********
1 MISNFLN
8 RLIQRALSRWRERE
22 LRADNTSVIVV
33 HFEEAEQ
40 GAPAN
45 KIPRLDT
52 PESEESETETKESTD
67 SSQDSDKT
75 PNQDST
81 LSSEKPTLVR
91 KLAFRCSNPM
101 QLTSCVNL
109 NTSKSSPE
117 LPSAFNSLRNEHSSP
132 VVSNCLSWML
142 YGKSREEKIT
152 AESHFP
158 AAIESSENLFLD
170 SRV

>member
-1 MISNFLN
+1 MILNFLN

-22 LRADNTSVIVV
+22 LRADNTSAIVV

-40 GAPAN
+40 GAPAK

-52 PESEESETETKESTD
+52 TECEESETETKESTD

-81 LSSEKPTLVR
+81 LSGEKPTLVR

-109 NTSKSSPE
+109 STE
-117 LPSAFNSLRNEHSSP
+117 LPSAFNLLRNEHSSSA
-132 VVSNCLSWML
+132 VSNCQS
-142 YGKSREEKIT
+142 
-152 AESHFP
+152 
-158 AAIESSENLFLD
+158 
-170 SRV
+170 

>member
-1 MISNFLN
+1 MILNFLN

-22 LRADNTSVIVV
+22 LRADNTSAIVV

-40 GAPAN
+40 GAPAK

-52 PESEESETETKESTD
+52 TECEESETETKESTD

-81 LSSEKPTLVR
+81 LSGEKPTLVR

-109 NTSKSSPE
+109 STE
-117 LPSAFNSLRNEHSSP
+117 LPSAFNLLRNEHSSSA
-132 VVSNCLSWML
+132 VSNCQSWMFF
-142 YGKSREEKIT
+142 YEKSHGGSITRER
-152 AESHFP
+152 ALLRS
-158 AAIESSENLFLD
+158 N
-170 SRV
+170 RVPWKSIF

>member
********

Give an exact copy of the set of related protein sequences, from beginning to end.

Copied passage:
1 MISNFLN
8 RLIQRALSRWRERE
22 LRADNTSVIVV
33 HFEEAEQ
40 GAPAN
45 KIPRLDT
52 PESEESETETKESTD
67 SSQDSDKT
75 PNQDST
81 LSSEKPTLVR
91 KLAFRCSNPM
101 QLTSCVNL
109 NTSKSSPE
117 LPSAFNSLRNEHSSP
132 VVSNCLSWML
142 YGKSREEKIT
152 AESHFP
158 AAIESSENLFLD
170 SRV

>member
-1 MISNFLN
+1 MILNFLN

-22 LRADNTSVIVV
+22 LRADNTSAIVV

-40 GAPAN
+40 GAPAK

-52 PESEESETETKESTD
+52 TECEESETETKESTD

-81 LSSEKPTLVR
+81 LSGEKPTLVR

-109 NTSKSSPE
+109 STE
-117 LPSAFNSLRNEHSSP
+117 LPSAFNLLRNEHSSSA
-132 VVSNCLSWML
+132 VSNCQS
-142 YGKSREEKIT
+142 
-152 AESHFP
+152 
-158 AAIESSENLFLD
+158 
-170 SRV
+170 

>member
-1 MISNFLN
+1 MILNFLN

-22 LRADNTSVIVV
+22 LRADNTSAIVV

-40 GAPAN
+40 GAPAK

-52 PESEESETETKESTD
+52 TECEESETETKESTD

-81 LSSEKPTLVR
+81 LSGEKPTLVR

-109 NTSKSSPE
+109 STE
-117 LPSAFNSLRNEHSSP
+117 LPSAFNLLRNEHSSSA
-132 VVSNCLSWML
+132 VSNCQSWMFF
-142 YGKSREEKIT
+142 YEKSHGGSITRER
-152 AESHFP
+152 ALLRS
-158 AAIESSENLFLD
+158 N
-170 SRV
+170 RVPWKSIF

>member